October 4, 2012
Pit Smitten: Frisbee Dog Defies Stereotypes
Wallace, the subject of a new book by Jim Gorant, shows us how love matters far more than breed
For the full version of this excerpted piece, read the Nov./Dec. 2012 issue of All Animals.
In 2005, Wallace was close to being euthanized in a Rochester, Minn., shelter. But where some saw a problem animal, Andrew “Roo” Yori and his wife, Clara, saw a victim of stereotype. They took Wallace home and, with patience, perseverance, and a lot of love, the dog Wallace blossomed into a Frisbee competition champion.
Wallace, a new book by best-selling author Jim Gorant, tells the story of the dog’s transformation and Yori’s campaign to change the way people think about dogs commonly referred to as “pit bulls.” In this edited interview with All Animals senior writer Karen E. Lange, Yori reacts to the recent Maryland Court of Appeals ruling that pit bulls are “inherently dangerous,” and describes what Wallace has taught him about dogs, discrimination, and life in general.
What would you say to the judges on the Maryland Court of Appeals?
There’s no one breed of dog that’s inherently dangerous. So you’re going to ban one [type of] dog, but those same owners that don’t know dog behavior are going to get another type of dog, and you’re going to have the same issue. You’re not going to do anything to prevent other people from getting injured or harmed.
A lot of this is fear-based. Someone will watch Wallace catch a Frisbee, and they’ll think he’s really great. They’ll ask, “What kind is he?” And I’ll say, “He’s a pit bull.” And all the sudden, they back up, they kind of hesitate, and they’re like, “Wait a second, I thought they were mean.” And I say, “Well, judge for yourself.” And they’re like, “He’s actually a good dog.” So it’s important that people with their good dogs get out there, because Wallace has changed more minds than I ever could by myself.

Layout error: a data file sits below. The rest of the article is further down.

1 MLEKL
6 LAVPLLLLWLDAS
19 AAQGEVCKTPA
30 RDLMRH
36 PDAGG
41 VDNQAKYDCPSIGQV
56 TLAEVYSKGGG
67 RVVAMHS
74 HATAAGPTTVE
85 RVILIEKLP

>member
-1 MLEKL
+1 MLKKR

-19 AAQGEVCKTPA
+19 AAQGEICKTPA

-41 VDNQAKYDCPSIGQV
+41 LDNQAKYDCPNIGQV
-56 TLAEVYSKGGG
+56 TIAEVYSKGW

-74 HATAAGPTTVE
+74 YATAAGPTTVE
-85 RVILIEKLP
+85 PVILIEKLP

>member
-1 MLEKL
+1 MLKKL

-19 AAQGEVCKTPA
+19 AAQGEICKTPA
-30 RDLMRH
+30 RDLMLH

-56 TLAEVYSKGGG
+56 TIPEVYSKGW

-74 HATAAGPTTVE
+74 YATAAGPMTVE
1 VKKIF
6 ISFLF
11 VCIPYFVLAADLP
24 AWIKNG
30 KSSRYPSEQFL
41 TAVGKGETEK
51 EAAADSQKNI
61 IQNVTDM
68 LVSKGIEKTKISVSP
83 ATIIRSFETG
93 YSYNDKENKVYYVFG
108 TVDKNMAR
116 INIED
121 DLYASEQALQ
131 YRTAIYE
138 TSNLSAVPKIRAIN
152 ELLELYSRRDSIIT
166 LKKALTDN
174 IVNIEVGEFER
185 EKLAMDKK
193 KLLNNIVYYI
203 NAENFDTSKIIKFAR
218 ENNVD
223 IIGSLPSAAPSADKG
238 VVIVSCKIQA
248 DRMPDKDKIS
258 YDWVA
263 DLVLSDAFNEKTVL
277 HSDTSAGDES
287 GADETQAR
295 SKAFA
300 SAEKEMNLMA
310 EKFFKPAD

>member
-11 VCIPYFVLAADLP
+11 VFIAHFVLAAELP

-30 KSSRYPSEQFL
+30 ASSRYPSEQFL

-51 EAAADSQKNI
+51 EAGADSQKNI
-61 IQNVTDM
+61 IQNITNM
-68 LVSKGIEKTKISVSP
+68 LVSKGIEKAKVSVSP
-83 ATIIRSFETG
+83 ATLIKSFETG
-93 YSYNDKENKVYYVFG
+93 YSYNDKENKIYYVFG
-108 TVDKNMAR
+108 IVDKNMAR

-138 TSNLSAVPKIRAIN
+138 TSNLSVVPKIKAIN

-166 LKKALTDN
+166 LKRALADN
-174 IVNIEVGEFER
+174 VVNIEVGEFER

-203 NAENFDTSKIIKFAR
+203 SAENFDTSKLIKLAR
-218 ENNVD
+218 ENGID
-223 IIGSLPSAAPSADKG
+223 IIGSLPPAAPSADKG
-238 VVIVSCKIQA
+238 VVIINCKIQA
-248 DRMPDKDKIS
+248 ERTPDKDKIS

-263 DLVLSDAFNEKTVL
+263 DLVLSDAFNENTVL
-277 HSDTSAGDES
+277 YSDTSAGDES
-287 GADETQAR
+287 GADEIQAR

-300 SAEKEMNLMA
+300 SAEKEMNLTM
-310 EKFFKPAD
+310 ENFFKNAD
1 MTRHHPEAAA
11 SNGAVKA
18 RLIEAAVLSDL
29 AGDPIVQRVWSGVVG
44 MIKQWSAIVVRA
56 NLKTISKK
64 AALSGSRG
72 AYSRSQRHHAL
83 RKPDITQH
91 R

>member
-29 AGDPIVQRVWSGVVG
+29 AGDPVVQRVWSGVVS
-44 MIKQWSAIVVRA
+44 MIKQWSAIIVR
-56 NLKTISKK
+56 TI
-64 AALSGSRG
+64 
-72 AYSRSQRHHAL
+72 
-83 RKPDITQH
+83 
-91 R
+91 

Was there ever a time after you took him home when you worried you’d made the wrong decision?
We discovered the Frisbee relatively quickly. Once I got started with that, I was just having so much fun. I had never had a really sporting dog before. I had never had a dog that really, really wanted to work like Wallace did. And I’m like that myself. I was an athlete all my life.
There’s a description in the book of when you and Wallace were at the pairs championship in 2005. The sentence just says, “Then Wallace happened.” Can you describe what that was like?
We were out on the field, and it just seemed like everything else would fade away. I wouldn’t even hear the music. It’s just you and the dog out there, connecting with the disc. It’s almost like you’re dancing. You know what the other’s going to do before they even do it.
What message do you have for our readers?
There are a lot of really good dogs in the shelters, waiting for someone to give them a chance. There are a lot of pit bulls out there that are good dogs that get overlooked. Get to know the dog for who the dog is. Think about giving one of these guys a chance.
Written by best-selling author and magazine writer Jim Gorant and published by Penguin Books, Wallace is now available through booksellers everywhere.